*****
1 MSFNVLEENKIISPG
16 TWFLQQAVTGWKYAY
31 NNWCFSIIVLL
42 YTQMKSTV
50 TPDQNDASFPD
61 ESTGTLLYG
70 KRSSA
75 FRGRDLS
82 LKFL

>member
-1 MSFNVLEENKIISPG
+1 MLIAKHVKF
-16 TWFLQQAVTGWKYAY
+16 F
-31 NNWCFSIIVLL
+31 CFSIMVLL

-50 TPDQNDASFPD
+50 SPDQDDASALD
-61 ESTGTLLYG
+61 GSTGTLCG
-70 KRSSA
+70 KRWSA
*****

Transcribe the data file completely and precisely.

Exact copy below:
1 MSFNVLEENKIISPG
16 TWFLQQAVTGWKYAY
31 NNWCFSIIVLL
42 YTQMKSTV
50 TPDQNDASFPD
61 ESTGTLLYG
70 KRSSA
75 FRGRDLS
82 LKFL

>member
-1 MSFNVLEENKIISPG
+1 MLIAKHVKF
-16 TWFLQQAVTGWKYAY
+16 F
-31 NNWCFSIIVLL
+31 CFSIMVLL

-50 TPDQNDASFPD
+50 SPDQDDASALD
-61 ESTGTLLYG
+61 GSTGTLCG
-70 KRSSA
+70 KRWSA